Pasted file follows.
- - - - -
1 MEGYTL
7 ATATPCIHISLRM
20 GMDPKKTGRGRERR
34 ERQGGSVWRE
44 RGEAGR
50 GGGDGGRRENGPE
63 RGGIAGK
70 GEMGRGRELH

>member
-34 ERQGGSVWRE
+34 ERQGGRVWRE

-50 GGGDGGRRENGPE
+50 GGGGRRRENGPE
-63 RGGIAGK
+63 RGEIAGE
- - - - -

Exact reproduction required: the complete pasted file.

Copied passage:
1 MEGYTL
7 ATATPCIHISLRM
20 GMDPKKTGRGRERR
34 ERQGGSVWRE
44 RGEAGR
50 GGGDGGRRENGPE
63 RGGIAGK
70 GEMGRGRELH

>member
-34 ERQGGSVWRE
+34 ERQGGRVWRE

-50 GGGDGGRRENGPE
+50 GGGGRRRENGPE
-63 RGGIAGK
+63 RGEIAGE